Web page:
Over millions of years, the rate of tooth replacement in mammals has slowed and it continues to slow down. We now only replace our front teeth (incisors, canines, and premolars) and then add a few teeth at the back as adults (our molars). Even in modern humans, there are occasional blips in this “normal” pattern and some funny things can happen. For example, some people simply don’t develop wisdom teeth (your back molars). It’s not that they don’t come out into the mouth; they just don’t form at all. This is called third molar agenesis (meaning “no formation”). Even stranger, some people don’t even get to replace some of their baby teeth. Here is an example:

Pan.jpg

Panoramic X-rays of a person who didn’t develop wisdom teeth or replace some of their baby teeth (top), versus someone with the full number of adult teeth (bottom). Black arrows: empty spaces where wisdom teeth SHOULD BE in the top picture, position of wisdom teeth in the bottom picture; white arrows: baby teeth in the top photo, adult teeth in the bottom photo. Both of these people are adults and are about the same age.

Researchers have actually figured out HOW mammals stop replacing their teeth, thanks to several studies of modern mammals and reptiles. The organ that makes teeth is called the dental lamina. It’s a sheet (that’s where word “lamina” comes from) or string of cells that originate from our gums and it folds into our jaws to produce the outline of a developing tooth. From there it recruits surrounding cells to start forming the various parts of a tooth. The dental lamina in something like a lizard or a crocodile is a permanent structure that stretches across the jaw, constantly plunking down new teeth.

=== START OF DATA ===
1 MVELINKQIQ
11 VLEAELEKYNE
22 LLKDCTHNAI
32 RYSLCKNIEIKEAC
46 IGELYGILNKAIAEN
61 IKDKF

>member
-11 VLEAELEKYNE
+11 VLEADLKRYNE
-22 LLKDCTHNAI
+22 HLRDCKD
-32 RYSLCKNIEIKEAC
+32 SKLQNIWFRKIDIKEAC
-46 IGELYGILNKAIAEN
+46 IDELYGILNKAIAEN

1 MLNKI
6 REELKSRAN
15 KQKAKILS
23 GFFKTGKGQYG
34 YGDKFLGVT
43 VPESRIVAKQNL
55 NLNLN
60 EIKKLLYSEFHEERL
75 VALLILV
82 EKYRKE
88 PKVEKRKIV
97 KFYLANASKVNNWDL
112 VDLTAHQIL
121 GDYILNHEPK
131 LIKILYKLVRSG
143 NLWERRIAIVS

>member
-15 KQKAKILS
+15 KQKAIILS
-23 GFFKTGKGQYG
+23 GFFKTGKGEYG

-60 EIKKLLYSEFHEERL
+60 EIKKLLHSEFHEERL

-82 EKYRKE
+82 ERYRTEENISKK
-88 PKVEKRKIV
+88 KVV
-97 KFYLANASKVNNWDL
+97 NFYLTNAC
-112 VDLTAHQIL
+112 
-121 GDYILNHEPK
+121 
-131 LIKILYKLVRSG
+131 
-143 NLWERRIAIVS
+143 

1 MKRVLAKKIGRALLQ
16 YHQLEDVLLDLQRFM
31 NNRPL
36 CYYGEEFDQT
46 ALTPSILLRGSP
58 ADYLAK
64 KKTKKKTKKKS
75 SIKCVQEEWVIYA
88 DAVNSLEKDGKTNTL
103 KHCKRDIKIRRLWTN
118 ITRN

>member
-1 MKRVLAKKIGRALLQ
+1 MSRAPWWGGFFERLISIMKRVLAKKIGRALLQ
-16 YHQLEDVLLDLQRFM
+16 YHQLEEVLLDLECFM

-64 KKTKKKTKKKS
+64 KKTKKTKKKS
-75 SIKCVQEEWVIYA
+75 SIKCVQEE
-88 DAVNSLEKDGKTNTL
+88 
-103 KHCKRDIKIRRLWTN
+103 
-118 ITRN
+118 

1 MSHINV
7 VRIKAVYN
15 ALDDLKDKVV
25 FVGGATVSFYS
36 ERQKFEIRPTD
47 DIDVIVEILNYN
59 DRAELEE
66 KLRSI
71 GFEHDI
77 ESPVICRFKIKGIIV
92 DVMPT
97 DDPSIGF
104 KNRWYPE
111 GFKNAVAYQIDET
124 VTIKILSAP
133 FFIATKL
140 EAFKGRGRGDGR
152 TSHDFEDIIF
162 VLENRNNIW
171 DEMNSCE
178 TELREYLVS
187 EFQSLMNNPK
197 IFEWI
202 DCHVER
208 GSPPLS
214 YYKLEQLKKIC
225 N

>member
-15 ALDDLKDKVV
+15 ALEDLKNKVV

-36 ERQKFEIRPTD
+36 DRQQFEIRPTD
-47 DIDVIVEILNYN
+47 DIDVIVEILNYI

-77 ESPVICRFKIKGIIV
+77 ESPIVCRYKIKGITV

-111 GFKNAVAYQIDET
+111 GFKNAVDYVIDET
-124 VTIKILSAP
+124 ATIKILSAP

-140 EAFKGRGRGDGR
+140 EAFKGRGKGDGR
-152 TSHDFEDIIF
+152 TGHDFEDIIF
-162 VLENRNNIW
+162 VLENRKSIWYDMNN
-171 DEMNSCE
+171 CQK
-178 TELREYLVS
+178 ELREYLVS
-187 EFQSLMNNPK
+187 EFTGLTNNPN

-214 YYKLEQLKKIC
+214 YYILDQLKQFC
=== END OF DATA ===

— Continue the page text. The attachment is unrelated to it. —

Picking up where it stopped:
Caiman sclerops functional and replacement tooth wholeview slide

A thin section through a tooth in the jaws of a modern caiman (a relative of crocodiles). Near the bottom of the image, you can see a new tooth forming from the tooth-producing organ, the dental lamina.

In mammals, the dental lamina slowly begins to disintegrate after it forms the first sets of teeth. After the dental lamina disappears, no more teeth can be produced.

The jury is still out on WHY mammals are so unique. It would sure be great to just replace a tooth with a new one any time it breaks or develops a cavity. Some researchers think that the reason mammals have limited tooth replacement has more to do with the way our bodies grow than anything else. Teeth are odd structures, because they can’t grow in size once they break the gums and enter the mouth. In order to keep up with the growing jaws, reptiles replace smaller, older teeth with larger ones. Sometimes the differences in size can be dramatic, especially early on when the animal is growing really fast:

Vac-High PC-Std. 10kV x40 (8mm)

A Scanning Electron Microscope (SEM) image of a smaller tooth being replaced by a much larger one in the jaws of a baby alligator.

Unlike most reptiles, mammals tend to grow fast early on and then plateau when they reach adulthood. It’s thought that maybe this is the reason why we have evolved to stop replacing our teeth after our adult ones come in, given that they’re the right size for our jaws for the rest of our adult lives. It’s an interesting idea, but we’re still waiting for more evidence, especially from the fossil record, to answer this question more thoroughly.

If you enjoyed this blog entry and have a tooth-related question for me to tackle in a future entry, post a comment, send me an email at arl@ualberta.ca, or tweet me (@AaronLeBlanc6).